I also have a 2 channel stereo system with a sub. I run the mains full range and cross the sub at 50hz. Very pleased with the results.
    I set the sub crossover to as close as possible to the capability of the two main speakers and let the main speakers and the sub do double bass so they each do as much as they can for bass production. Double bass just lets all the speakers get all the lowest frequencies. Has really worked well for years and also keeps the subwoofer or subwoofers from doing so much work that they become more distorted or just so distracting. It blends very nicely with my Sony Speakers. I think the one size fits all 80hz setting for THX is not the best for everybody because we all have different setups. My setting happens to be 50hz, too for both subs in my setup.
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  4. #4
    Charm Thai™
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    Quote Originally Posted by Robert-The-Rambler View Post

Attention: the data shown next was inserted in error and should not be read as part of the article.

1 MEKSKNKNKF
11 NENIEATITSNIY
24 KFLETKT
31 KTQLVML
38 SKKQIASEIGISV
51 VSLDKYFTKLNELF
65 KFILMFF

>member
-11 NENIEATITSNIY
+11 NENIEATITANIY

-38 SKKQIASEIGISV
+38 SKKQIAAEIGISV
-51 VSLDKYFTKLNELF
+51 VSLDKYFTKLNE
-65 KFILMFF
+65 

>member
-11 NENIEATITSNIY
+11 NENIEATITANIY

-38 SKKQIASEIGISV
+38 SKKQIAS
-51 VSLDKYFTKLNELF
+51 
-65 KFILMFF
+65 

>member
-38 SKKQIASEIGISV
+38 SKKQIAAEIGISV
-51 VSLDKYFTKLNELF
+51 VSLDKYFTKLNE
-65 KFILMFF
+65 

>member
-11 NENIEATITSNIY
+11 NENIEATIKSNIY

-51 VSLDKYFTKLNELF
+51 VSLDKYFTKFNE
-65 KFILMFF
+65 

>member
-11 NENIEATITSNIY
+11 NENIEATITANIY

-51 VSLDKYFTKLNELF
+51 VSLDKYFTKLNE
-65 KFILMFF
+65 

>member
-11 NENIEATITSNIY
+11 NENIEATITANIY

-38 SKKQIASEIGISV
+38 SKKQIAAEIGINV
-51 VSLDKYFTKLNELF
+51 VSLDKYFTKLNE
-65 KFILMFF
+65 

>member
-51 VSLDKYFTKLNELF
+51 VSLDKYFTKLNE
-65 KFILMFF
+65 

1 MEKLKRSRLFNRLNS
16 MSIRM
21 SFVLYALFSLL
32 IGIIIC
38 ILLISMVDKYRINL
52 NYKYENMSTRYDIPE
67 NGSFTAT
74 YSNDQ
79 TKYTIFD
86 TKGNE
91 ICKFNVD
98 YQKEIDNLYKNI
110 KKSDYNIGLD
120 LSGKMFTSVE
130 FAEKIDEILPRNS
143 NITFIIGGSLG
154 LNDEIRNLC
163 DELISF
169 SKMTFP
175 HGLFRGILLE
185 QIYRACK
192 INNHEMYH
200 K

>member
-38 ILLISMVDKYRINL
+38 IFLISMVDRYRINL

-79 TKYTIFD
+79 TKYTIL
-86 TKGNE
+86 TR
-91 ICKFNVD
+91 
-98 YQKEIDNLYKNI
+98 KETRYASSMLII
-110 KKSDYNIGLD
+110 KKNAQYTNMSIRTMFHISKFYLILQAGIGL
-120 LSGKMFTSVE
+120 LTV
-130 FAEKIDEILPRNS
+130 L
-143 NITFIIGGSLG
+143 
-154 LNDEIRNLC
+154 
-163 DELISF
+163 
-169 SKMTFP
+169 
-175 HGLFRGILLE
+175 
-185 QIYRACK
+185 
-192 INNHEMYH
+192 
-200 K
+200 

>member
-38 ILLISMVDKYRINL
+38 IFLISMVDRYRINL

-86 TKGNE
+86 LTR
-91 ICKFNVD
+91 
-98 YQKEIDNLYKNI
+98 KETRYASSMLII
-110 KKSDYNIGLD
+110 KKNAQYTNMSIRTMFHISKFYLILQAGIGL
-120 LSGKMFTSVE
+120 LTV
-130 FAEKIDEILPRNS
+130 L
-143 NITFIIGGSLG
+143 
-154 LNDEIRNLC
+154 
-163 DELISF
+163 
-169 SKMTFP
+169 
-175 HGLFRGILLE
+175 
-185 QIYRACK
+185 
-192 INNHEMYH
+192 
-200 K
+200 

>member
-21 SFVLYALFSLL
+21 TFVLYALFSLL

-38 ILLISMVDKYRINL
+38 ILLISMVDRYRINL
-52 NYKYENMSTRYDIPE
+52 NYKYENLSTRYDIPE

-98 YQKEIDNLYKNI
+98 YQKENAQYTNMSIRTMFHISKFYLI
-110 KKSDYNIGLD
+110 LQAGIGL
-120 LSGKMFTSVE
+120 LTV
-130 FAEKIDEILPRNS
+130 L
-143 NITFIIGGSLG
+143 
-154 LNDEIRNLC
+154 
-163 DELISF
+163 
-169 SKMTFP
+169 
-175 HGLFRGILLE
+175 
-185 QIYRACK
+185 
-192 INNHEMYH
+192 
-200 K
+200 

...My setting happens to be 50hz, too for both subs in my setup.
    Sounds like we're on the same page Robert :-)

  5. #5
    Shostakovich fan Feanor's Avatar
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    The subwoofer low-pass depends on one's circumstances and facilities. In my HT setup, my receiver's Audyssey EQ determines the crossover which, to the extend I can understand what it's doing, is 60 Hz.

    In my stereo setup I also use a sub. In this case the mains, Magneplanar 1.6's run full range and the sub's low-pass is set to 50 Hz. This works pretty well since the 1.6's roll-over is about 3rd order with an F3 a little higher than 40 Hz.

    However when I used to run Maggy MMG's I used complementary high- and low-passes at 80 Hz; this made the sub carry all the lows below 80 Hz which compensated for the MMG's dynamic limitations.

  6. #6
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    Interesting enough the only choices for pre-assembled low pass crossovers from Parts Express are 80hz, 100hz and 800hz.